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Uncover London’s Recent History on a Study Tour

Uncover London’s Recent History on a Study Tour

From the First World War to the Second, and through the Cold War to the changes of the nineties and the dawn of the new millennium, the 20th century is one of incredible social, political and technological developments across the world – and London has played a central part in many of these changes. A city that takes pride in preserving its history, there are many ways to step back into the past. For some of the best places to visit on a study tour to learn about the history of the last century, read on.

The Museum of London

The scope of the Museum of London is incredible, tracing the story of the area from prehistory to the present; so whatever aspect of history your class has been focusing on, there will be plenty of fascinating insight for them to uncover by visiting this museum on their study tour. While many history-based museums tend to specialise in life before the 1900s, the Museum of London includes several interesting windows on the 20th century. The ‘People’s City’ tracks the changing face of London up to the 1940s, including World Wars I and II, while the ‘World City’ section looks at society and culture from 1950 onwards. For those groups who are planning to go on and study any of these decades in closer detail, or visit monuments relating to a particular event, the Museum of London offers an invaluable way for students to put those events into their wider context as part of the ongoing story of an ever-changing city.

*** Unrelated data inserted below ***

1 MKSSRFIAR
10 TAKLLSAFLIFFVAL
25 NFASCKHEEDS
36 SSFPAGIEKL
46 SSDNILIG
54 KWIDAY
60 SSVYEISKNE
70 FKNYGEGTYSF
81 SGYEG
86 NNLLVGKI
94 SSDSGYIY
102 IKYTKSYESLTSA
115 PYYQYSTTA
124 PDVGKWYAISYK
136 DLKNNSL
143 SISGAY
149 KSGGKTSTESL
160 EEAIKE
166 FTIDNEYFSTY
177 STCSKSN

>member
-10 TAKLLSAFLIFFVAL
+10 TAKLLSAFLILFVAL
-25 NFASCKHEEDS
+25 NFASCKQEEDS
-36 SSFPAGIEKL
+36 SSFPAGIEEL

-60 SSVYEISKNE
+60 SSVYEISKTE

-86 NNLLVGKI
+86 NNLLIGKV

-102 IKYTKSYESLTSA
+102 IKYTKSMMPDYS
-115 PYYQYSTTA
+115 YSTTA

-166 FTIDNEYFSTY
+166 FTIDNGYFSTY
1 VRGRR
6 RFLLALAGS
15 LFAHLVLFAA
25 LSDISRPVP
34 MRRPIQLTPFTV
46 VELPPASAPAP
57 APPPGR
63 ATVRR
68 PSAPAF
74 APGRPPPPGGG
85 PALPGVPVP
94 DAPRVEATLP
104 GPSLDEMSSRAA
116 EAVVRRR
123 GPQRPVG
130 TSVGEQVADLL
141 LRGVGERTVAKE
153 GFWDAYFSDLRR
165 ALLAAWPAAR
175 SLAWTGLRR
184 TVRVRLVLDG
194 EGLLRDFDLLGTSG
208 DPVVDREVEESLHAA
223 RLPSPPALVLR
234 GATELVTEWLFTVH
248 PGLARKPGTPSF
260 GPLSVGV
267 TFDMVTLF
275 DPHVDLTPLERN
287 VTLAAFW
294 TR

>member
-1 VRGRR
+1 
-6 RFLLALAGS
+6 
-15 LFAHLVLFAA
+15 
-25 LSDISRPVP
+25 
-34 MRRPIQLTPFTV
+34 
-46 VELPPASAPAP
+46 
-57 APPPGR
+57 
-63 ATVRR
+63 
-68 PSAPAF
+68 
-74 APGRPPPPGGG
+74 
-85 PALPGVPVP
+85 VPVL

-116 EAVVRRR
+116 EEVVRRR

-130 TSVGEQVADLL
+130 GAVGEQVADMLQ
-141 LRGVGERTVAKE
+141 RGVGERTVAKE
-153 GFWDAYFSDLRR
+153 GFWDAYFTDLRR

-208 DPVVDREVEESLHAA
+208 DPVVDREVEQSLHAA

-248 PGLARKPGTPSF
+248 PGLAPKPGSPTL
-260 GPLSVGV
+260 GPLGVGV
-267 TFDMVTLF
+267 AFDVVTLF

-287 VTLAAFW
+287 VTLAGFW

The Churchill War Rooms

One of the most dramatic events in London’s recent history, the Second World War, is still etched across the city’s memory, commemorated in grand monuments and ordinary citizens’ stories alike. There are plenty of opportunities for those visiting on a study tour to investigate this history, but only one way to get to the heart of events – the Churchill War Rooms museum. Part of the larger Imperial War Museum, it preserves the original Cabinet War Rooms, which were built in the late 1930s as war was brewing, to provide a safe centre for government. It was used by Army, Air Force and Navy officers as well as the Prime Minister and Cabinet, becoming the nexus of the war effort. Visitors can discover the rooms and equipment, as well as an informative exhibition on the life of Winston Churchill.

Cruise the Thames

A fun experience with fantastic views, a Thames cruise is also a great way for students to build up a fuller picture of London. The skyline on either side of the river is a patchwork of styles and eras; trying to identify which eras particular buildings come from can help consolidate and contextualise the way the modern city has built new chapters of itself alongside what’s come before – as well as providing a memorable start or finish to a study tour.